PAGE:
The unfulfilled promise of Realignment in California

Current Thinking

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In the most recent issue of the Federal Sentencing Reporter, leaders of California’s criminal justice system comment on the state’s Realignment policy, which aims to reduce the prison population by transferring certain lower-level inmates to county jails. In this guest blog post, Vera asked Don Specter, executive director of the non-profit Prison Law Office, to add his point of view. The Prison Law Office’s challenge to the poor conditions found in California’s overcrowded prisons ultimately led to the landmark Supreme Court ruling of Brown v. Plata, which found the conditions violated the constitutional ban on cruel and unusual punishment and prompted the state to adopt its Realignment policy.

The back story behind the Realignment policy is California’s stubborn unwillingness to confront the serious problems that have plagued its prison system for decades. The Prison Law Office and its co-counsel, most notably Rosen, Bien, Galvan & Grunfeld, have spent decades attempting to force California to provide humane conditions to its now 123,000 state prisoners. Although the Supreme Court held in Brown v. Plata that overcrowding was preventing prison officials from providing essential health care to prisoners, California remains deliberately indifferent to their basic needs. Earlier this month a federal judge wrote that state officials “have simply divorced themselves from reality.”

Realignment is California’s incomplete response to the Supreme Court’s order. It does not reduce the population to court-ordered levels, and the Governor has stated he will not comply absent another unfavorable ruling from the Supreme Court.

Realignment gave the counties virtually unlimited discretion to reform their own criminal justice system; it left them free to develop cost-effective evidence-based programs or to continue their reliance on incarceration. What realignment didn't do is address the underlying causes that led to prison overcrowding or the implications of the Supreme Court's decision to place a limit on California's prison population.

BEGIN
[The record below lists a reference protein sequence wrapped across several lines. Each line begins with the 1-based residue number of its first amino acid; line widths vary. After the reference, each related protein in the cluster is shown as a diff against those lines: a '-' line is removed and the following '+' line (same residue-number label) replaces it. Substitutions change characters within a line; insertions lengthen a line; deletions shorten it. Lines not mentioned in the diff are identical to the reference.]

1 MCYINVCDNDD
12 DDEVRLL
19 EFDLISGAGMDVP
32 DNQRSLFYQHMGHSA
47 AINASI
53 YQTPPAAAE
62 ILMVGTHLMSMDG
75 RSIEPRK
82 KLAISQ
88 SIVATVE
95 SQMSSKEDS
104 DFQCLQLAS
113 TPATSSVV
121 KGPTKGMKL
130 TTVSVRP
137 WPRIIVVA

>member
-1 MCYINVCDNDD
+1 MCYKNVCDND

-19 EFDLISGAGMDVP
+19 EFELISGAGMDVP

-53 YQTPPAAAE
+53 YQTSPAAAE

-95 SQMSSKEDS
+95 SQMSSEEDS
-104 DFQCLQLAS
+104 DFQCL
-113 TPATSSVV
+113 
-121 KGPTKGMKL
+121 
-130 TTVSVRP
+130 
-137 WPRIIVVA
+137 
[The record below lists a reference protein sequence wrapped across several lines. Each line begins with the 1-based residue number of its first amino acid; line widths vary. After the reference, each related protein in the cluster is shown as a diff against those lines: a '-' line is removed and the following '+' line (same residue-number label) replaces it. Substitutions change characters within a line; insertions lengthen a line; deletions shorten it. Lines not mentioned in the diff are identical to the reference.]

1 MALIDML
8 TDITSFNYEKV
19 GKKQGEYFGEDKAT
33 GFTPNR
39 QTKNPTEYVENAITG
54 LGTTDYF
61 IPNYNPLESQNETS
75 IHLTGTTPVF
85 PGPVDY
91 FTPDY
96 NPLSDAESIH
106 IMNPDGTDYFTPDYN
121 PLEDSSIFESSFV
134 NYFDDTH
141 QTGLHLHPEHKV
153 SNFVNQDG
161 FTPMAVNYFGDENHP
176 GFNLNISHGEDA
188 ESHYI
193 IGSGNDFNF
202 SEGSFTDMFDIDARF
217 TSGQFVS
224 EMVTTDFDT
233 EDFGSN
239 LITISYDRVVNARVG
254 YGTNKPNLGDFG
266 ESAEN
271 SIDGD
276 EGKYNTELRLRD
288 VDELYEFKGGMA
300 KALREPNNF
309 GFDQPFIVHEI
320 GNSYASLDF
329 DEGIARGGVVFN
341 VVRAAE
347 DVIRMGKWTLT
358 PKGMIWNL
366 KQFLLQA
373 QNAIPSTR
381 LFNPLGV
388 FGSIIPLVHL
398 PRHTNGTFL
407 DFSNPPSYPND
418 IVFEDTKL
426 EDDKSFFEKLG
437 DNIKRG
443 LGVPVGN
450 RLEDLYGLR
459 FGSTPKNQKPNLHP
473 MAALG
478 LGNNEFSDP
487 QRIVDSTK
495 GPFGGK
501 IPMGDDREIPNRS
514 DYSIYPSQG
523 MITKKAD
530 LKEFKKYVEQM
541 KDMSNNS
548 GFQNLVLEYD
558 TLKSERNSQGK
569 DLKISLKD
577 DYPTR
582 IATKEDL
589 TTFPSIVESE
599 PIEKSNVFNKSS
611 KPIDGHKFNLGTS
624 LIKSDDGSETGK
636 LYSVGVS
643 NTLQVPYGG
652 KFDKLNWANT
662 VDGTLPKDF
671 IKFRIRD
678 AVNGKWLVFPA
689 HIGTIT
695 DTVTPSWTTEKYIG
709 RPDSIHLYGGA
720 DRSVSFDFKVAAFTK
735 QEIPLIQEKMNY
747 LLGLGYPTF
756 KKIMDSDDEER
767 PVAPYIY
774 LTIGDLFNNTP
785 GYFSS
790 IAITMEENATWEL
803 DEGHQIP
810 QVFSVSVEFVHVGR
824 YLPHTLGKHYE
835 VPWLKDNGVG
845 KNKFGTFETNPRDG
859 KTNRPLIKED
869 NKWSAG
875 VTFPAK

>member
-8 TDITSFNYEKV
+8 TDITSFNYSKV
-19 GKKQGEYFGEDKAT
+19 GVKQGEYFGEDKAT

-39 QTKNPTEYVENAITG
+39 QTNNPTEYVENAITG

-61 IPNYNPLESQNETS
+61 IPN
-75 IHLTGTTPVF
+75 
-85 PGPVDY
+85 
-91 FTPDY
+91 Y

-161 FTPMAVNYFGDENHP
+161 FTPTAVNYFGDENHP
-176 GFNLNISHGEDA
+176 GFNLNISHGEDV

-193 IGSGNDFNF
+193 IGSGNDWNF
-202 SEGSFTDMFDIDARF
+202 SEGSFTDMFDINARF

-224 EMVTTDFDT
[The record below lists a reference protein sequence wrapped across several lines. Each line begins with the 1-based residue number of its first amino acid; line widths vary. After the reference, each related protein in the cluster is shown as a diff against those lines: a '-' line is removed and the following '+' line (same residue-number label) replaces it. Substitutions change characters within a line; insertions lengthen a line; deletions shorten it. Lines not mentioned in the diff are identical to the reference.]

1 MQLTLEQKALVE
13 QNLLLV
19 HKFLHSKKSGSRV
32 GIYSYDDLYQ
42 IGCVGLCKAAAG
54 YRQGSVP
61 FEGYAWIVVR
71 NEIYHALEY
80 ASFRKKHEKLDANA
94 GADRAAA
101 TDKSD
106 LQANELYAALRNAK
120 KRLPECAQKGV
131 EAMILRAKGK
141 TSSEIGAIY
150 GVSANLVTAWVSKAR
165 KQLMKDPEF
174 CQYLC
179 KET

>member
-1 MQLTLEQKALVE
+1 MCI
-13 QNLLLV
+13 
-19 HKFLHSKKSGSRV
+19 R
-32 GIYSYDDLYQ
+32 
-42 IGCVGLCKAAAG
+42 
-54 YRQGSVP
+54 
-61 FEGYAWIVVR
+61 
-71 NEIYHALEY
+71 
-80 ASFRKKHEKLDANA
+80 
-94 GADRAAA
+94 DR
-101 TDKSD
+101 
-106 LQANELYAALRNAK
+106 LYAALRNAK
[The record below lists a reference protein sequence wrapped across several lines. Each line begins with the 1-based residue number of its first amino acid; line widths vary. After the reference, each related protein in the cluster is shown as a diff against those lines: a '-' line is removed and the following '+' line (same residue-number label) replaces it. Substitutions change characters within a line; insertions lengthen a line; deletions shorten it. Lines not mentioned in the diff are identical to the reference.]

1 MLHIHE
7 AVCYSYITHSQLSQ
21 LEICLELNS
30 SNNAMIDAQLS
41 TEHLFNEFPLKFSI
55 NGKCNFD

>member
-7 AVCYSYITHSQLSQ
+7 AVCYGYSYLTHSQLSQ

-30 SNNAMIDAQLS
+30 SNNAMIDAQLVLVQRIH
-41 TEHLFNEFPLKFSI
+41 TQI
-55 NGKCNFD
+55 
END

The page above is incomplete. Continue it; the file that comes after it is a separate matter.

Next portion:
The Governor's and legislature’s decision not to change the length of any sentences means that the number of offenders incarcerated will not abate, while the Supreme Court's decision upholding a population cap effectively made prison and jail beds a scarce resource. As several of the articles in the current issue of Federal Sentencing Reporter recognize, this untenable situation calls for the creation of a public safety commission to devise a sentencing scheme that is based on data, risk, proven practices, and available resources.

In the meantime, some counties, such as San Francisco, will continue to find new ways to reduce recidivism and lower jail populations through successful alternatives to incarceration, while other counties will continue the failed policies of the state by overcrowding their jails and, in the process, deprive prisoners of their right to be free from the cruel and unusual conditions that the Supreme Court recently condemned.

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